FDA "PRIOR APPROVAL" OF Rx ADS WILL BE CONFIRMED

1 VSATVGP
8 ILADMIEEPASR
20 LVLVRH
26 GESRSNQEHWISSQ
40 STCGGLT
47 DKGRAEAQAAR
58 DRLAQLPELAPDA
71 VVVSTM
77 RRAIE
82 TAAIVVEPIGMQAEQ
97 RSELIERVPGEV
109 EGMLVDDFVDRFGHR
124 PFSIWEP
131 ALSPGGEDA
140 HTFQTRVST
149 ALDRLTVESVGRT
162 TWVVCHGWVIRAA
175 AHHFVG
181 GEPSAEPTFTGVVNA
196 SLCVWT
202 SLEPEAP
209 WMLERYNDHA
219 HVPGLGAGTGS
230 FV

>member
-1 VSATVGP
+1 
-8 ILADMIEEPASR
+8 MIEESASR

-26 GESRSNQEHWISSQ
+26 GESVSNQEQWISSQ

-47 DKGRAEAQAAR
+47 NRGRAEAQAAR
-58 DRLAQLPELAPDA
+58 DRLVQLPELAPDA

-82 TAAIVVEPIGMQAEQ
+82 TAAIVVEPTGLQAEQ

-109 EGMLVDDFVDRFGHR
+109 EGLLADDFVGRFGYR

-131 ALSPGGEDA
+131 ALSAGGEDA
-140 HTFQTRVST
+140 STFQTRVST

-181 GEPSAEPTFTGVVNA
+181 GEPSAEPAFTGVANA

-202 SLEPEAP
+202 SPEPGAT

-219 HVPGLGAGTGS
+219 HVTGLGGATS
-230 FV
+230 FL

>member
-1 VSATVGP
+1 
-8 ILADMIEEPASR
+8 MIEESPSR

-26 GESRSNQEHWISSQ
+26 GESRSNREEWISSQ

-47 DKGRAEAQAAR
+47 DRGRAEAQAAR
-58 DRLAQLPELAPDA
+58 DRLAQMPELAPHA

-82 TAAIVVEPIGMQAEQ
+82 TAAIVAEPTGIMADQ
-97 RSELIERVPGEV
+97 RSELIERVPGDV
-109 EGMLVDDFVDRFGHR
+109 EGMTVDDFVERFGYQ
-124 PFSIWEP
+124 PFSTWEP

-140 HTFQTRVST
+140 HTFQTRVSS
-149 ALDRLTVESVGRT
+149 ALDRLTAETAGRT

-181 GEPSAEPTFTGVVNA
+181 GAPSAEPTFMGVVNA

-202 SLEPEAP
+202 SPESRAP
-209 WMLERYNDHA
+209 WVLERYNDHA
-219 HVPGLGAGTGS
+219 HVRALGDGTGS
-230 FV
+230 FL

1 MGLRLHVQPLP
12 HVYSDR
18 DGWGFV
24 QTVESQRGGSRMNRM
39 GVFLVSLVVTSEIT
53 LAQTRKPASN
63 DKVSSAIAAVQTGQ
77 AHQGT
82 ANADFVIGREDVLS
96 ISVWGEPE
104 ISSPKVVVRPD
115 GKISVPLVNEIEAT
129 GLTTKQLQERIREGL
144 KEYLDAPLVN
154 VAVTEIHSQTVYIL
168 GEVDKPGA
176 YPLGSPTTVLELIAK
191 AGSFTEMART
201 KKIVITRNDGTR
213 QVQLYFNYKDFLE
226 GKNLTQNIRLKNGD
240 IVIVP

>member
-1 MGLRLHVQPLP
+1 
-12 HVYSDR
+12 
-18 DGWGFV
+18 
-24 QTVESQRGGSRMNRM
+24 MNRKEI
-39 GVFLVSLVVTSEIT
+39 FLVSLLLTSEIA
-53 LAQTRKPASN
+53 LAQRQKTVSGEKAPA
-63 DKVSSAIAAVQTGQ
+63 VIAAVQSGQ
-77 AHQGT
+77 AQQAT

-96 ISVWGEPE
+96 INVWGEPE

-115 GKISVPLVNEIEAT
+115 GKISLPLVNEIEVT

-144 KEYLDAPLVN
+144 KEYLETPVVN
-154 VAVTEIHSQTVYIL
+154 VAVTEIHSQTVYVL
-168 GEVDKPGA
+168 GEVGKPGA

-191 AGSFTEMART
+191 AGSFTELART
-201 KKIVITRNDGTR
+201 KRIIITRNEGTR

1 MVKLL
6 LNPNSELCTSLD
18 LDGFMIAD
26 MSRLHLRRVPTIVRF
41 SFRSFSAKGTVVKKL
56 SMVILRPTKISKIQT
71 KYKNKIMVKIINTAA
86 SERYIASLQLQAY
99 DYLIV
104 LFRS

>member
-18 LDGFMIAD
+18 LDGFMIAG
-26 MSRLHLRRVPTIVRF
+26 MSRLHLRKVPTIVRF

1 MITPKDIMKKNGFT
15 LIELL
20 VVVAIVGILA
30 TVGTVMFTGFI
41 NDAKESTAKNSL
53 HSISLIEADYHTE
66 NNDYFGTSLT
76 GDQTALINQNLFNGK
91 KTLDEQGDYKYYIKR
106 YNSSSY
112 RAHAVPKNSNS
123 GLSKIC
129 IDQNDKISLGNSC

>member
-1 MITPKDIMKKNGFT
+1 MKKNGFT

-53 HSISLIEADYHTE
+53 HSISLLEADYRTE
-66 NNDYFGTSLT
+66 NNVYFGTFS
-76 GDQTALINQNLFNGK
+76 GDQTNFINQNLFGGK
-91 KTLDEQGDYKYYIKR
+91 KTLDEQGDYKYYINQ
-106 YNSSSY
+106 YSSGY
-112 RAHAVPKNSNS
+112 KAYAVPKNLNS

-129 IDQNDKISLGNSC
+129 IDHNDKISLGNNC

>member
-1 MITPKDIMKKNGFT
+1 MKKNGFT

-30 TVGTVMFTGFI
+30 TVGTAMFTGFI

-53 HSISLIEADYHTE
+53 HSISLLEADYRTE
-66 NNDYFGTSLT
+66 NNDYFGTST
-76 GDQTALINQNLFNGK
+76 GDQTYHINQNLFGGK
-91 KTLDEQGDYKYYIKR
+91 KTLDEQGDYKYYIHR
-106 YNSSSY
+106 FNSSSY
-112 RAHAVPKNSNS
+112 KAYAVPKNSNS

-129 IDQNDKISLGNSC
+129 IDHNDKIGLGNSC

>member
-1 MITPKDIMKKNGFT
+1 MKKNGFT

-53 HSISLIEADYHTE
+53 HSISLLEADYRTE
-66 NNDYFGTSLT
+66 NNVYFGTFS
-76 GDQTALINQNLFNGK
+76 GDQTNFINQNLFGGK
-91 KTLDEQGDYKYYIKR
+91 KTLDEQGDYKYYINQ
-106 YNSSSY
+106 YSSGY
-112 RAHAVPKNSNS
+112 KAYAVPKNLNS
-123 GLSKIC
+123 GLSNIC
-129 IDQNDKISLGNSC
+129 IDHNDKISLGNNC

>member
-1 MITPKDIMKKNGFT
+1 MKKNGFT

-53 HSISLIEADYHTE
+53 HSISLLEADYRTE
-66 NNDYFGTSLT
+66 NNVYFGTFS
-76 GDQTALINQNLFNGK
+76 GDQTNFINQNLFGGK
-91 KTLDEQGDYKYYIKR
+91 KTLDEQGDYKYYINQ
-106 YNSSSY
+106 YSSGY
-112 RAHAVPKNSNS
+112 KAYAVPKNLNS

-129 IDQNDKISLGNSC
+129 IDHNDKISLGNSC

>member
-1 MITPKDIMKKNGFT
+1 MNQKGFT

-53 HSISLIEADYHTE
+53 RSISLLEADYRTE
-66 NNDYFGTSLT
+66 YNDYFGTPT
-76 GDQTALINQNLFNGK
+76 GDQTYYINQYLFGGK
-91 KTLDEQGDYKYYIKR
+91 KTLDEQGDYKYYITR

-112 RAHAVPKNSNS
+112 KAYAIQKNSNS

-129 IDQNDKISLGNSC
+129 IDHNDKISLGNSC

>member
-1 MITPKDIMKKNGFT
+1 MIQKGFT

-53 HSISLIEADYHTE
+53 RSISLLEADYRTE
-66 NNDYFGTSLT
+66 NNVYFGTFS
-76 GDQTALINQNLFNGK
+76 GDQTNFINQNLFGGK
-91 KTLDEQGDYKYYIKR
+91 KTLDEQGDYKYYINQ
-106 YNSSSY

FDA "PRIOR APPROVAL" OF Rx ADS WILL BE CONFIRMED by a written response from the agency, according to a new guidance policy from FDA's prescription ad review group. The just-released policy statement notes that FDA's Division of Drug Advertising & Labeling will distinguish between a "superficial" review and "prior approval" of prescription drug ads. The agency's ad review group says that it "considers the results of the two types of review quite differently." The guidance, dated March 1988, is described by FDA as its "best judgment" on ad preclearance policies "at this time." The outcome of a "superficial review," FDA stated, "without a written response by the [ad] division, does not constitute a review for 'prior approval' and will not be considered as such." The guidance notes that members of the pharmaceutical or medical advertising community "occasionally . . . request a review of basic ideas and concepts or a superficial review of materials for obvious errors." The ad division says it "generally encourages these meetings because they usually occur early in the development of promotional campaigns when FDA advice can be efficiently incorporated without necessitating major revisions." FDA pointed out that the result of this type of superficial review is usually in the form of verbal advice and, consequently, the ad division does not keep written materials from such meetings in its files. However, the results of a "thorough review, with results of the review reported in writing to the requesting firm, constitutes in our view a review for 'prior approval' of the specific materials," the guidance explains. Agency staffers say that the guidance was not prepared in response to any specific situation. There have been several highly visible incidents, such as the Tavist-1 ad campaign, that have created uncertainty about the meaning of FDA preclearance of advertising. By linking "prior approval" to a written response from FDA, the ad division is making it more difficult for firms to feel that they have carte blanche for an Rx ad campaign. The agency's natural reluctance to put any decisions in writing will act as a restraint on the number and frequency of letters to manufacturers pre-approving Rx ads. FDA DRUG AD DIV. POLICY GUIDE ON PRE-PUBLICATION APPROVAL OF PROMOTIONS This is a reproduction of the drug ad policy guidance prepared by FDA and dated March 1988. The first paragraph is a disclaimer on the policy guidance explaining its "informal" standing in the scope of FDA regulatory statements. THIS STATEMENT IS AN INFORMAL COMMUNICATION UNDER 21 CFR 10.90(b)(9) THAT REPRESENTS THE BEST JUDGMENT OF THE DIVISION OF DRUG ADVERTISING AND LABELING/DRUG ADVERTISING REGULATION BRANCH AT THIS TIME. THIS STATEMENT, HOWEVER, DOES NOT REPRESENT THE FORMAL POSITION OF THE FOOD AND DRUG ADMINISTRATION/CENTER FOR DRUG EVALUATION & REVIEW, AND DOES NOT BIND OR OTHERWISE OBLIGATE THE FOOD AND DRUG ADMINISTRATION TO THE VIEWS EXPRESSED. Policy Guidance: Pre-Publication Review of Promotional Materials 21 CFR 202.1(j)(4) states: "Any advertisement may be submitted to the Food and Drug Administration prior to publication for comment. If the advertiser is notified that the submitted advertisement is not in violation and, at some subsequent time, the Food and Drug Administration changes its opinion, the advertiser will be so notified and will be given a reasonable time for correction before any regulatory action is taken under this section. Notification to the advertiser that a proposed advertisement is or is not considered to be in violation shall be in written form." FDA follows the same procedures for promotional labeling. On the other hand, occasionally members of the pharmaceutical or medical advertising community request a review of basic ideas and concepts or a superficial review of materials for obvious errors. FDA generally encourages these meetings because they usually occur early in the development of promotional campaigns when FDA advice can be efficiently incorporated without necessitating major revisions. Results of these superficial reviews are in the form of verbal advice and FDA usually does not maintain materials in its files. The Division of Drug Advertising & Labeling considers the results of these two types of review quite differently. The results of a thorough review, with results of the review reported in writing to the requesting firm, constitutes in our view a review for 'prior approval' of the specific materials. The results of a superficial review, without a written response by the Division, does not constitute a review for 'prior approval' and will not be considered as such.
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